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Above email address currently deprecated! Use gary underscore farber at yahoodotcom, pliz! Sanely free of McCarthyite calling anyone a traitor since 2001!
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I've a long record in editorial work in book and magazine publishing, starting 1974, a variety of other work experience, but have been, since 2001, recurringly housebound with insanely painful sporadic and unpredictably variable gout and edema, and in the past, other ailments; the future? The Great Unknown: isn't it for all of us?
I'm currently house/cat-sitting, not on any government aid yet (or mostly ever), often in major chronic pain from gout and edema, which variably can leave me unable to walk, including just standing, but sometimes is better, and is freaking unpredictable at present; I also have major chronic depression and anxiety disorders; I'm currently supported mostly by your blog donations/subscriptions; you can help me. I prefer to spread out the load, and lessen it from the few who have been doing more than their fair share for too long.
Thanks for any understanding and support. I know it's difficult to understand. And things will change. They always change.
I'm sometimes available to some degree as a paid writer, editor, researcher, or proofreader. I'm sometimes available as a fill-in Guest Blogger at mid-to-high-traffic blogs that fit my knowledge set.
If you like my blog, and would like to help me continue to afford food and prescriptions, or simply enjoy my blogging and writing, and would like to support it --
you are welcome to do so via the PayPal buttons.
"The brain is wider than the sky, For, put them side by side,
The one the other will include With ease, and you beside"
-- Emily Dickinson
"We will pursue peace as if there is no terrorism and fight terrorism as if there is no peace."
-- Yitzhak Rabin
"I have thought it my duty to exhibit things as they are, not as they ought to be."
-- Alexander Hamilton
"The stakes are too high for government to be a spectator sport."
-- Barbara Jordan
"Under democracy, one party always devotes its chief energies to
trying to prove that the other party is unfit to rule --
and both commonly succeed, and are right."
-- H. L. Mencken
"Necessity is the plea for every infringement of human freedom.
It is the argument of tyrants; it is the creed of slaves."
-- William Pitt
"The only completely consistent people are the dead."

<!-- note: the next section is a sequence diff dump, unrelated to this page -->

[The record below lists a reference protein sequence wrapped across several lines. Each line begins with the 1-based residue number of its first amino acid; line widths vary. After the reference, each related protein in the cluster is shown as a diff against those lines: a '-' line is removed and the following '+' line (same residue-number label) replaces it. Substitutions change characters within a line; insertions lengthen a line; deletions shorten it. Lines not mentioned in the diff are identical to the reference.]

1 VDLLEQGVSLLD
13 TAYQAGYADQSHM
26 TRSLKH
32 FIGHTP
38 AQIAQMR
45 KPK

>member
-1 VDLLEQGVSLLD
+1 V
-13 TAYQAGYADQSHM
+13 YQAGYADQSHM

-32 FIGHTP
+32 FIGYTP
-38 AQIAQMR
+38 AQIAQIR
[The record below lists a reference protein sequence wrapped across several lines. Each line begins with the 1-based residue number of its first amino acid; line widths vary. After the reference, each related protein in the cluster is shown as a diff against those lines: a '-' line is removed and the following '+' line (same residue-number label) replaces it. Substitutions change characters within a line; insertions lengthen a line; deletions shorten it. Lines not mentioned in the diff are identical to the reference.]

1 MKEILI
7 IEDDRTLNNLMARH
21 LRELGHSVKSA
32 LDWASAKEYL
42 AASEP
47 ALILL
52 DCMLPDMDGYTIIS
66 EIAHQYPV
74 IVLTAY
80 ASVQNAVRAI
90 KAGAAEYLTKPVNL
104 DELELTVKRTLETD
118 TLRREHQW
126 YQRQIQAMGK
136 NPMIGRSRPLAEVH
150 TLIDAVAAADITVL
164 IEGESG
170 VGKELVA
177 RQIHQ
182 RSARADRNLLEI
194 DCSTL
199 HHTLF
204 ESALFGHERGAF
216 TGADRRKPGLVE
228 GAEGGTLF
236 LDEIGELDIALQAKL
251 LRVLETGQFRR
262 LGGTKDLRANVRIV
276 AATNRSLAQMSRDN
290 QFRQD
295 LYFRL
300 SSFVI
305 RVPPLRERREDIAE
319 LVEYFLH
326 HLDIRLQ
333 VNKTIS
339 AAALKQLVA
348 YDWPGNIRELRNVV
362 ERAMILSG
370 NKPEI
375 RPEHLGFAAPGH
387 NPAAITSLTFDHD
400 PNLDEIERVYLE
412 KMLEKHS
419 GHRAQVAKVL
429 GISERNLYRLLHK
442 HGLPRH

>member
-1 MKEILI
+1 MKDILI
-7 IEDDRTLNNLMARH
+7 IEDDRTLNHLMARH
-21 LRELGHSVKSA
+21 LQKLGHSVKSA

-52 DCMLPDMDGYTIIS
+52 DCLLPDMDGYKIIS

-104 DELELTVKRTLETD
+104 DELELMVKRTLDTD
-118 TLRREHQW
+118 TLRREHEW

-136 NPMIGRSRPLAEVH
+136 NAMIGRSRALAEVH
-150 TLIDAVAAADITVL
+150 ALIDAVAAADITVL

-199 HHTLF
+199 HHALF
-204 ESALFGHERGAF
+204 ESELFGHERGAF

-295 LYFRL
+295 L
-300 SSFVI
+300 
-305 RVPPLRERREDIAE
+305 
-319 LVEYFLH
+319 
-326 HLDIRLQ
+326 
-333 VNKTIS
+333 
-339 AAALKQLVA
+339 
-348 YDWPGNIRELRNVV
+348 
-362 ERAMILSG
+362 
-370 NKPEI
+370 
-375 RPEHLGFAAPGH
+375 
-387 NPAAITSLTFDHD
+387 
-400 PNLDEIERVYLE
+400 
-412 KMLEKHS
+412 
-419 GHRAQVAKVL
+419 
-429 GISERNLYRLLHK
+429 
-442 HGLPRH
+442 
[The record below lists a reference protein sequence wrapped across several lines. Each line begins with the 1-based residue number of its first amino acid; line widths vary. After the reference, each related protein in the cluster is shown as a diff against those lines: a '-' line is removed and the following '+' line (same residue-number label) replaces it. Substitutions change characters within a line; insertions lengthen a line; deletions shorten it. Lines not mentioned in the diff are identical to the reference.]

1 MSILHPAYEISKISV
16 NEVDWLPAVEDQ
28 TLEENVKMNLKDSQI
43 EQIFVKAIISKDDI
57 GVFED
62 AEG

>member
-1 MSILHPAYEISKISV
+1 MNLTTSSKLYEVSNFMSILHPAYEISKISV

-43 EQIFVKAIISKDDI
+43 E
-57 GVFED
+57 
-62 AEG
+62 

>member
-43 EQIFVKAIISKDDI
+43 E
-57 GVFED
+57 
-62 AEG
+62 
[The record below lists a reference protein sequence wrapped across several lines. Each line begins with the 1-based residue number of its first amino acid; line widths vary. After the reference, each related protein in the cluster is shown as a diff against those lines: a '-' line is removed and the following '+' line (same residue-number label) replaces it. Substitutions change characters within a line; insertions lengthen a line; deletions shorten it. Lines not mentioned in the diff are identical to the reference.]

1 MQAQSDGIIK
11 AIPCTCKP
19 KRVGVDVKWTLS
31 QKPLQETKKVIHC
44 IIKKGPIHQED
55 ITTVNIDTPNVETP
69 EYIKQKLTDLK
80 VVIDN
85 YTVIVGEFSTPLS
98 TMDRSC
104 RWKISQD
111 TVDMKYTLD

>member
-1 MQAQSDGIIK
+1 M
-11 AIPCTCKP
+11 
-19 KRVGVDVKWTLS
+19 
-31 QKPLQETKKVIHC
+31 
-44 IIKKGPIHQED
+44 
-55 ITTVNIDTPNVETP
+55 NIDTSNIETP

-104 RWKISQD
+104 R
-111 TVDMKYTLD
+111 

-- Aldous Huxley
"I have had my solutions for a long time; but I do not yet know how I am to arrive at them."
-- Karl F. Gauss
"Whatever evils either reason or declamation have imputed to extensive empire,
the power of Rome was attended with some beneficial consequences to mankind;
and the same freedom of intercourse which extended the vices, diffused likewise
the improvements of social life."
-- Edward Gibbon
"Augustus was sensible that mankind is governed by names; nor was he deceived in his
expectation, that the senate and people would submit to slavery, provided they were
respectfully assured that they still enjoyed their ancient freedom."
-- Edward Gibbon
"There exists in human nature a strong propensity to depreciate the advantages, and to magnify
the evils, of the present times."
-- Edward Gibbon
"Our youth now loves luxuries. They have bad manners, contempt for authority.
They show disrespect for elders and they
love to chatter instead of exercise.
Children are now tyrants, not the servants, of their households. They
no longer rise when elders enter the room. They contradict their parents,
chatter before company, gobble up their food, and tyrannize
"Before impugning an opponent's motives, even when they legitimately may be impugned, answer his arguments."
-- Sidney Hook
"Idealism, alas, does not protect one from ignorance, dogmatism, and foolishness."
-- Sidney Hook
"Let me never fall into the vulgar mistake of dreaming that I am persecuted whenever I am contradicted."
-- Ralph Waldo Emerson
"We take, and must continue to take, morally hazardous actions to preserve our civilization.
We must exercise our power. But we ought neither to believe that a nation is capable of perfect
disinterestedness in its exercise, nor become complacent about particular degrees of interest
and passion which corrupt the justice by which the exercise of power is legitimized."
-- Reinhold Niebuhr
"Faced with the choice of all the land without a Jewish state or a Jewish state without all the
land, we chose a Jewish state without all the land."
-- David Ben-Gurion
"...the proscribing any citizen as unworthy the public confidence by laying upon him
an incapacity of being called to offices of trust and emolument, unless he profess or renounce this
or that religious opinion, is depriving him injuriously of those privileges and advantages
to which, in common with his fellow citizens, he has a natural right; that it tends also
to corrupt the principles of that very religion it is meant to encourage, by bribing,